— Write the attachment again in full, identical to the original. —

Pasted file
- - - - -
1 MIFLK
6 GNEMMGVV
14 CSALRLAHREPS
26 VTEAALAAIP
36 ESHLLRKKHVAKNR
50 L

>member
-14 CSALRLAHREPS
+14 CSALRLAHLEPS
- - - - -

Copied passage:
1 MIFLK
6 GNEMMGVV
14 CSALRLAHREPS
26 VTEAALAAIP
36 ESHLLRKKHVAKNR
50 L

>member
-14 CSALRLAHREPS
+14 CSALRLAHLEPS